[ietf-dkim] why we should clearly specify domain existence
dotis at mail-abuse.org
Mon May 26 17:31:51 PDT 2008
On May 26, 2008, at 3:09 AM, Wietse Venema wrote:
> Tony Finch:
>> We already have years of operational experience of validating
>> domain according to RFC 2821 section 5.
> You are seriously advocating that verifiers connect to an
> authoritative SMTP server for the author domain? I remind you that
> the mere existence of an A/AAAA/whatever record does not "validate"
> something as an author domain. It could be a device that does not
> even have an SMTP implementation.
This is the wrong concept. Receiving hosts may limit Author Domain
acceptance to email-addresses that are not invalidated by not having
SMTP discovery records. This requirement limits spoofing without
reliance on ADSP or DKIM having being implemented by the sender. (An
incentive.) The discovery record check should represent less overhead
than that needed to qualify the Author Domain with PTR records in the
reverse zone, largely due to the poor maintenance of this zone.
By ADSP making this recommendation, sending domains can obtain
comprehensive sub-domain protection by publishing ADSP records below
only the domains containing MX and A records. This approach
alleviates publishing ADSP records below _all_ domains, and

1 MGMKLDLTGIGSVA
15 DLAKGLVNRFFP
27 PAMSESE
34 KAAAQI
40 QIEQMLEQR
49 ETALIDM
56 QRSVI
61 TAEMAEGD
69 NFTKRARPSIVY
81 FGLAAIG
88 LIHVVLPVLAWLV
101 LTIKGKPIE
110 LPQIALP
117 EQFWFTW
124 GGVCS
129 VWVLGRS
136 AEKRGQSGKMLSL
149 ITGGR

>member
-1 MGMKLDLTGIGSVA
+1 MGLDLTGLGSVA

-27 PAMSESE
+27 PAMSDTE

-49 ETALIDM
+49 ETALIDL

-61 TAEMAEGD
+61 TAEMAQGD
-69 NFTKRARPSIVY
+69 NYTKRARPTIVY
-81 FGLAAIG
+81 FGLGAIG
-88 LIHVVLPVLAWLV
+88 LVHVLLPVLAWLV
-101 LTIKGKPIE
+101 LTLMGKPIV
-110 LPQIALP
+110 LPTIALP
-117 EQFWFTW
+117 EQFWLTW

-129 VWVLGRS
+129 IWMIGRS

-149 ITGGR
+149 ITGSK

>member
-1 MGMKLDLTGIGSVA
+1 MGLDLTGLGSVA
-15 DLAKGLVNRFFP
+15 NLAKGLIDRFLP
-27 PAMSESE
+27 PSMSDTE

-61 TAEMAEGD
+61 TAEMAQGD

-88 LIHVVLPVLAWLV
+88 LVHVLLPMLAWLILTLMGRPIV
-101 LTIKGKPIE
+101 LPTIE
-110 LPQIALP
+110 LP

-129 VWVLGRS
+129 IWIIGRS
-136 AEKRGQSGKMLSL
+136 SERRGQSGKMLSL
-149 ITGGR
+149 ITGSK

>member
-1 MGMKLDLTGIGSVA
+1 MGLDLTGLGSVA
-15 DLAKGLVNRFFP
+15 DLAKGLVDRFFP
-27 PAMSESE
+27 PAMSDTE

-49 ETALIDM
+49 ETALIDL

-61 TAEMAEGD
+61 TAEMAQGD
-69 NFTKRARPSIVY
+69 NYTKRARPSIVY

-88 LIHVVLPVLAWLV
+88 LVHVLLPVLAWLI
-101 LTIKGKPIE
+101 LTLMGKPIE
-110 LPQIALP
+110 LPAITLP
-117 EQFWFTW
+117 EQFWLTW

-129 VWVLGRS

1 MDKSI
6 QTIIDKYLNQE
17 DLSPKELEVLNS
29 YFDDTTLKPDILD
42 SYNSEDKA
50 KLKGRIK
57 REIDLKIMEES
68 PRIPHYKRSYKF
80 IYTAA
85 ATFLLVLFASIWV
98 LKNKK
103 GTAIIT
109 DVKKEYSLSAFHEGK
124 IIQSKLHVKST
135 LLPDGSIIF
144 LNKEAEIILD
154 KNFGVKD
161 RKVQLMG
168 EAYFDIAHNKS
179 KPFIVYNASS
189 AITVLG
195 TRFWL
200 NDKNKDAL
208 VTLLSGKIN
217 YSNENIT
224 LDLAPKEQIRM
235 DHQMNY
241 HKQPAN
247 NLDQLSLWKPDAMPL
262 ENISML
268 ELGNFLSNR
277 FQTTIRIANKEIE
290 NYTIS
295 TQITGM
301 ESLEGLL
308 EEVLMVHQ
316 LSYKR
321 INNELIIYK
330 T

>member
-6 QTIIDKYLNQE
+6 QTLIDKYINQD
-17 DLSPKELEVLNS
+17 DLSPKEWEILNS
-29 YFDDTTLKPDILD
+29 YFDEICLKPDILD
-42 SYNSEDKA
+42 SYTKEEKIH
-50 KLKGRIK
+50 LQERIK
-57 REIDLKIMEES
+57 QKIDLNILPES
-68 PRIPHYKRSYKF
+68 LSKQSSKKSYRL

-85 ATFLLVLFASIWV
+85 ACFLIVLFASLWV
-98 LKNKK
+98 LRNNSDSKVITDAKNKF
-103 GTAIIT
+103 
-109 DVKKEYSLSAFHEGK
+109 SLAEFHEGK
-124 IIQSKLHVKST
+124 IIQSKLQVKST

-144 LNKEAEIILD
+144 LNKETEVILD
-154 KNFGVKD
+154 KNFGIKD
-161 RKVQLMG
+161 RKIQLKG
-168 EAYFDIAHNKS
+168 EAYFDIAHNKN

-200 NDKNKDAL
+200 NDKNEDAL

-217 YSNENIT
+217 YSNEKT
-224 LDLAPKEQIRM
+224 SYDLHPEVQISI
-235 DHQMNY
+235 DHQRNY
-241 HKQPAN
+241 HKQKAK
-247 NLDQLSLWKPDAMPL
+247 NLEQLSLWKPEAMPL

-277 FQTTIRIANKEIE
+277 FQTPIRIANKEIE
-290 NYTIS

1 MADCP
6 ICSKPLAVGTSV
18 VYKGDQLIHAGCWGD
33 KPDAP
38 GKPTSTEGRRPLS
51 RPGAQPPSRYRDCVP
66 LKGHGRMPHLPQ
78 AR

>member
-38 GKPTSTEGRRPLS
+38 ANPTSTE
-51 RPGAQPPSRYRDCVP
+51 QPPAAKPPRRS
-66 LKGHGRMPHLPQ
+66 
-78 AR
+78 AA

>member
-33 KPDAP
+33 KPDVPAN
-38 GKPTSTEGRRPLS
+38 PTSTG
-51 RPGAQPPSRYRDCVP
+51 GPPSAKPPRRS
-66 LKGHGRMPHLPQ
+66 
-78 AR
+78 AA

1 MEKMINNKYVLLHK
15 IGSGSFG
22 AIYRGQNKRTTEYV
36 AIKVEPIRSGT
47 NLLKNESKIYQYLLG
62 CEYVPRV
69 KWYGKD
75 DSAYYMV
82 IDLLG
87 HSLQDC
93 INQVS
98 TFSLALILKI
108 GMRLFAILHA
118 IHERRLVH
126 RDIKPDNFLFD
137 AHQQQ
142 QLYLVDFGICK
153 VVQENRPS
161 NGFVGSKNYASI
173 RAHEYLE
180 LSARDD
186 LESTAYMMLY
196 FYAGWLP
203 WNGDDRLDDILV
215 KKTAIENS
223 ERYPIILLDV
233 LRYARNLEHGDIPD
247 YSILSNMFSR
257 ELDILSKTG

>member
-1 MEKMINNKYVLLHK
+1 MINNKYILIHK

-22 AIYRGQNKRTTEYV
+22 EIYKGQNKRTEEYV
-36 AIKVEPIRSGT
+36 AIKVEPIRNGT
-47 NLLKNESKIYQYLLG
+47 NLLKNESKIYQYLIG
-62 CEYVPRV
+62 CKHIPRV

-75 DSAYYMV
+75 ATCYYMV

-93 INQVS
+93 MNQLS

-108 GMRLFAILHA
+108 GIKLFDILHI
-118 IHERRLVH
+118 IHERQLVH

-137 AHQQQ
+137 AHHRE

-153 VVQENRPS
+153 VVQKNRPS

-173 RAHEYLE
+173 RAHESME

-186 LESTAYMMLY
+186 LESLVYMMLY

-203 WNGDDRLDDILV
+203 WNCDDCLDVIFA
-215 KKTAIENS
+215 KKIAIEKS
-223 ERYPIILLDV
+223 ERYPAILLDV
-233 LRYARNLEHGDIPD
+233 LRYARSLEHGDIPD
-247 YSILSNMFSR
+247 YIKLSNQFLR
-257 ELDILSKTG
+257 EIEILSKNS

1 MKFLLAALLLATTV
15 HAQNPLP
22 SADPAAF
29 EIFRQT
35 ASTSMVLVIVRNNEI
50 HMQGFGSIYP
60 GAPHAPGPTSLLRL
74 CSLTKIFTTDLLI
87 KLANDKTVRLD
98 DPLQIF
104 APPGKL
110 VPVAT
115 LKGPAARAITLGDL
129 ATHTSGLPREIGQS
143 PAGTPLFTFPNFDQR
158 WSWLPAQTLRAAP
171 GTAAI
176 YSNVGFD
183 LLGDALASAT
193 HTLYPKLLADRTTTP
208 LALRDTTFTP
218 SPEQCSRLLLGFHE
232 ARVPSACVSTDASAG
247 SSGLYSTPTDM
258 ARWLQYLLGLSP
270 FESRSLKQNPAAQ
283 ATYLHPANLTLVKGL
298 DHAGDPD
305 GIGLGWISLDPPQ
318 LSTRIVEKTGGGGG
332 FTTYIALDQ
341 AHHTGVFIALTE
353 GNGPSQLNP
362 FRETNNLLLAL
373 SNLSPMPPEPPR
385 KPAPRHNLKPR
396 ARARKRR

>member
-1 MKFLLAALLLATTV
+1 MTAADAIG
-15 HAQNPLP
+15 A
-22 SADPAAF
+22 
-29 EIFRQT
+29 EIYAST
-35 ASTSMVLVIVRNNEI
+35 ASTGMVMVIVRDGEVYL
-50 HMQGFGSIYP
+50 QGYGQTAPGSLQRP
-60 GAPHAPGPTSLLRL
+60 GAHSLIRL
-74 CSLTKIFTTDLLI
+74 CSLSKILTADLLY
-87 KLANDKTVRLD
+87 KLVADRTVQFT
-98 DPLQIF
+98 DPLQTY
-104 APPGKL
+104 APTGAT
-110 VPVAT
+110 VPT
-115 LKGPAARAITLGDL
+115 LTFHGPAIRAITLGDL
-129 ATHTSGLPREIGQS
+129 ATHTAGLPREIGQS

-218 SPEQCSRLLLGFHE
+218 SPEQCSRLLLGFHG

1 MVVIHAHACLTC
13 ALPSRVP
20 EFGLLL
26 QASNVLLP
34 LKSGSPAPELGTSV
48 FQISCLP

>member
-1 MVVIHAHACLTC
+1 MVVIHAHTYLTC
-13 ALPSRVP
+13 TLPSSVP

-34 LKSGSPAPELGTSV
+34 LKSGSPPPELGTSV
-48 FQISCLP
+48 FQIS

importantly also permits use of wildcard records by other protocols.
> I find it embarassing to see people keep assuming that the bad guys
> will play by the rules. In this case, people are assuming that the
> bad guys will use only those author domains that resolve to valid
> SMTP server implementations.
Is it not embarrassing to accept messages from Author Domains that
can't possibly resolve to a valid SMTP server? These are not rules
for bad-actors, these are recommendations for receiving hosts that
wish to reduce acceptance of messages being sent with spoofed email-
> DNS lookup alone cannot validate an author domain, so one might just
> as well use the least complicated mechanism. The SSP NXDOMAIN check
> is sufficient; the RFC 2821 section 5 MX/A/AAAA lookups create
> overhead without actual security benefit.
Once SMTP takes a rather small step and only ensures a public exchange
when an MX records is published, then the check would represent
significantly less overhead than any other scheme and would further
reduce the number of domains where an ADSP record would be needed.
An MX record mandate also offers protection for domains not
implementing SMTP, DKIM, from any number transactions often occurring
as a result of spoofed originating email-addresses. SMTP can't be
allowed to recommend the use of bogus MX records either. That
approach does not scale and would set a bad precedent. Until the MX
mandate occurs, at least the recommended process of first checking MX
records will detect a non-existent domain, and when used legitimately,
the algorithm will conclude with a request for an ADSP record.
Without the MX record mandate, a bad-actor may still induce requests
for A records.
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